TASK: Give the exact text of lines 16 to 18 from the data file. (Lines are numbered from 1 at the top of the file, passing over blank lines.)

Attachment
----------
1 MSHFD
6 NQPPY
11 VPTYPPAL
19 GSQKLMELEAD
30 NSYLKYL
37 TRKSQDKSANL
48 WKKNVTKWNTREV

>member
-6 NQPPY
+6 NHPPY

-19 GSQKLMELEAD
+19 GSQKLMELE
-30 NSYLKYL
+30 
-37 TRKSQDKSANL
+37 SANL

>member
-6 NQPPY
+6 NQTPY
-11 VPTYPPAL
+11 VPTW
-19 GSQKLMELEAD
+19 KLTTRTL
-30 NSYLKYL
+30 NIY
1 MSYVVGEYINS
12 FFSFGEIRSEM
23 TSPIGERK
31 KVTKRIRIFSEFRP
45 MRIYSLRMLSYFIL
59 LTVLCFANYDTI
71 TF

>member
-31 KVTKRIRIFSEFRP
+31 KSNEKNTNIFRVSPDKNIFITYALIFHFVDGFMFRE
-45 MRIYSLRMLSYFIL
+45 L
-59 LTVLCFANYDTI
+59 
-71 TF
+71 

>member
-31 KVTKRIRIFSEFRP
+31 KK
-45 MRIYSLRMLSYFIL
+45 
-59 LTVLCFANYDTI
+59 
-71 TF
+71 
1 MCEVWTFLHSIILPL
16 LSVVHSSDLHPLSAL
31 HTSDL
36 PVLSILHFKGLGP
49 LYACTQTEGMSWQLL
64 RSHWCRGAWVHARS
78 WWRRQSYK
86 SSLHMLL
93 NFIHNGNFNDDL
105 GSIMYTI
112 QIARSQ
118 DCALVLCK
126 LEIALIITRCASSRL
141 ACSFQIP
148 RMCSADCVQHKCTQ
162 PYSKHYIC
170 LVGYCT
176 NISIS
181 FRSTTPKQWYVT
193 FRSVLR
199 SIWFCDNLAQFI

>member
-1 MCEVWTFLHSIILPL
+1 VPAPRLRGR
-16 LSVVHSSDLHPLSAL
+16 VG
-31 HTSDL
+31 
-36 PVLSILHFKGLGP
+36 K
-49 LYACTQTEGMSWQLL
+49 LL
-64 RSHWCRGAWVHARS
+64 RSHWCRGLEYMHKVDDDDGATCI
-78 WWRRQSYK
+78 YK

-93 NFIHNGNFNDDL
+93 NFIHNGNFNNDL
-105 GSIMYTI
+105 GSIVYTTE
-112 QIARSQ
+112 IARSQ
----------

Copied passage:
+37 SANL

>member
-6 NQPPY